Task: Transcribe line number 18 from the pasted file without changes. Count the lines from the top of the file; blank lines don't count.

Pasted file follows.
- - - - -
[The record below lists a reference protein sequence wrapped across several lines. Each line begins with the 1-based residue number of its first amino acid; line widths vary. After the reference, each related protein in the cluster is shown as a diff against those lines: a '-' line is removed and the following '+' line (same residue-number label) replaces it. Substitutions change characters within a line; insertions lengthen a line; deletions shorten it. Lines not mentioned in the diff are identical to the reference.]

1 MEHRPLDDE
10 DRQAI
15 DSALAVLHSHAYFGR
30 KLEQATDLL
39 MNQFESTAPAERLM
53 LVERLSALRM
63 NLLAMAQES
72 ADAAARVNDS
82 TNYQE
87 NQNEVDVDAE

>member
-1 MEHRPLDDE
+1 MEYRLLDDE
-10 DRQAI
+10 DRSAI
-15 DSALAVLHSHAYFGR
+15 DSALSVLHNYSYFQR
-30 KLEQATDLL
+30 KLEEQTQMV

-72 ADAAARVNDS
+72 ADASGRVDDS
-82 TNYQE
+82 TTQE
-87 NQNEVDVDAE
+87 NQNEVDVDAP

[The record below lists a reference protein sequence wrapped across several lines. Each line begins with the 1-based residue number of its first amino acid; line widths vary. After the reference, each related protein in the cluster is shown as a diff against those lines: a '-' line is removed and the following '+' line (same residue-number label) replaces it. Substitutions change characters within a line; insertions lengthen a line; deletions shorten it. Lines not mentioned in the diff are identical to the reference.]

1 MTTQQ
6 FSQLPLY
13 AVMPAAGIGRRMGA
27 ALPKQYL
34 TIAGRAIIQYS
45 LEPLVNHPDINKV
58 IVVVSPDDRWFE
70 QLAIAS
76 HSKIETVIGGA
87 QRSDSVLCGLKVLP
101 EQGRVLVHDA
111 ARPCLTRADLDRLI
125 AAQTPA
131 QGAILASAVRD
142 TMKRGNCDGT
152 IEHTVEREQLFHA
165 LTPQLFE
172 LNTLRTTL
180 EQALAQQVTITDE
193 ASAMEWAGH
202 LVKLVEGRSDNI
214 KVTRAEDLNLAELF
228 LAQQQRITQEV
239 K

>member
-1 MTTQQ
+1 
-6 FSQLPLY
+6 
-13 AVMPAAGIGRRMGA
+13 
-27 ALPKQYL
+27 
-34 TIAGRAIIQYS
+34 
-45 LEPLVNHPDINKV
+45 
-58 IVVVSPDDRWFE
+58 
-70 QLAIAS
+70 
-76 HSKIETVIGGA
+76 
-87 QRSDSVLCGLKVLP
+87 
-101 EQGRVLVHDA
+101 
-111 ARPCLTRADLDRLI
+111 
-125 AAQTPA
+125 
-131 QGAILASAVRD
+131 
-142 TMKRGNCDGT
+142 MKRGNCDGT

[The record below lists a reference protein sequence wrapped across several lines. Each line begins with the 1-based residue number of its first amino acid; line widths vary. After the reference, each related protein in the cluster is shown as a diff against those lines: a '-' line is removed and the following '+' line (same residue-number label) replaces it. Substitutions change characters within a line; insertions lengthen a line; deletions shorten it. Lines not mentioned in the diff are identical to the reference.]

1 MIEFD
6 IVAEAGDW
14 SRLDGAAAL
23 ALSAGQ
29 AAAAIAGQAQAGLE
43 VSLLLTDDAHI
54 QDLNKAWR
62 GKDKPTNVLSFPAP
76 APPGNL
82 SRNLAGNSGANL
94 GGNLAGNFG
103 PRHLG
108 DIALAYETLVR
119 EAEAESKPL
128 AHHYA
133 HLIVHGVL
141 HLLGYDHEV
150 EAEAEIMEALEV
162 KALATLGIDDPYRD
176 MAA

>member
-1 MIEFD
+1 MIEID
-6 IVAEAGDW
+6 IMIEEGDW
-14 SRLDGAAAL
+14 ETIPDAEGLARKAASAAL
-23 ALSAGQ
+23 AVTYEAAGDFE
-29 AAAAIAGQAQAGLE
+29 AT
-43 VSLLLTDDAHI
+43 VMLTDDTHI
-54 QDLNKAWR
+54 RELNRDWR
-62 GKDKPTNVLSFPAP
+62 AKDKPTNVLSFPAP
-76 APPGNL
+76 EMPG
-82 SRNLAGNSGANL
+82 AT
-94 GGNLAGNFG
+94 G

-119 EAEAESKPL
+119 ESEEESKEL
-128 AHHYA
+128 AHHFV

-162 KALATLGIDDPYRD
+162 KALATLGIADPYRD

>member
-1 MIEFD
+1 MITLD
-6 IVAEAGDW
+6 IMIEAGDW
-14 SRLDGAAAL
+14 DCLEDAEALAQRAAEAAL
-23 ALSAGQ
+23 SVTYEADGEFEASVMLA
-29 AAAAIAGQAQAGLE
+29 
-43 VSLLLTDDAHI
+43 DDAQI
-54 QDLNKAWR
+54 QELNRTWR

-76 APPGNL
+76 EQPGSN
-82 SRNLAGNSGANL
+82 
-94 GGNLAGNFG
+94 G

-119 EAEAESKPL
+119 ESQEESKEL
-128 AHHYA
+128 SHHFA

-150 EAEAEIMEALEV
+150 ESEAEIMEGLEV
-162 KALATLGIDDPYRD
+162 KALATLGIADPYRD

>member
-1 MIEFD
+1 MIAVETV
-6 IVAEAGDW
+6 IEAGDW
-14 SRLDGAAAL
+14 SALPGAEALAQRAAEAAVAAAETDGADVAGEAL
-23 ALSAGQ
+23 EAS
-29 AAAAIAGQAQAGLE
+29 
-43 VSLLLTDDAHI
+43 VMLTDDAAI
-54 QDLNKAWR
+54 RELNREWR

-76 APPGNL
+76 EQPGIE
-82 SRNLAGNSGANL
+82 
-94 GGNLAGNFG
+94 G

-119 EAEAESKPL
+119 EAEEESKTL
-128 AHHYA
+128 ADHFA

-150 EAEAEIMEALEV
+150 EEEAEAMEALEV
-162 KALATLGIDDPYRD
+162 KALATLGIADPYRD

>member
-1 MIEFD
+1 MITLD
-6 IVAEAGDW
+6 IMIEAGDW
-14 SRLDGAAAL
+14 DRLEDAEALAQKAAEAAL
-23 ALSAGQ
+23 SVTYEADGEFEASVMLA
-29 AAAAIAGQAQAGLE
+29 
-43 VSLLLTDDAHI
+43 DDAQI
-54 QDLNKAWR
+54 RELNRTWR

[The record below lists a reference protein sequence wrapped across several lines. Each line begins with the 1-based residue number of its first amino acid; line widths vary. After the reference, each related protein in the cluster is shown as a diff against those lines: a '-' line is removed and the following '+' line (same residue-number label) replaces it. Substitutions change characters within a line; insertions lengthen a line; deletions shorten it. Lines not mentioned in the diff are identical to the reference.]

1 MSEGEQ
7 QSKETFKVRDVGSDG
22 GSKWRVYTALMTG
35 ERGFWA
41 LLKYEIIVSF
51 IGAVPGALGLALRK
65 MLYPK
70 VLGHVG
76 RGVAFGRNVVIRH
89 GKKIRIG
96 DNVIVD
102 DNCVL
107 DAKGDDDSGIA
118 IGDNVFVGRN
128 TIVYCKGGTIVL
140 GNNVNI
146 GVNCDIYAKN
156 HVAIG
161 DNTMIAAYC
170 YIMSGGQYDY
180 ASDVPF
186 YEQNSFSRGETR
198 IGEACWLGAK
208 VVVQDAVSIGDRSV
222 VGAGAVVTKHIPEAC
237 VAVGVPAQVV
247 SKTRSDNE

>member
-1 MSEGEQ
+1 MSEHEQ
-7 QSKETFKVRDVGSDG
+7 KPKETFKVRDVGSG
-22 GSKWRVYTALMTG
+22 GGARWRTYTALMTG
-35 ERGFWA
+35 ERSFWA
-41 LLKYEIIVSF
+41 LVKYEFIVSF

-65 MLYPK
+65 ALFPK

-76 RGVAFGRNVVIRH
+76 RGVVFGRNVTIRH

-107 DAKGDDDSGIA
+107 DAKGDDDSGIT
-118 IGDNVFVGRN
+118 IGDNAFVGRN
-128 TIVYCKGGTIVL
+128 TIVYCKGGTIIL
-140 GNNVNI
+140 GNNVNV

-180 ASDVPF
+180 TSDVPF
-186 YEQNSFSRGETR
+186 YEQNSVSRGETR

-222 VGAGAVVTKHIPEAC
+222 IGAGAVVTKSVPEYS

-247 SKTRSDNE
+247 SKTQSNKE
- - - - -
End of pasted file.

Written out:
+15 DSALSVLHNYSYFQR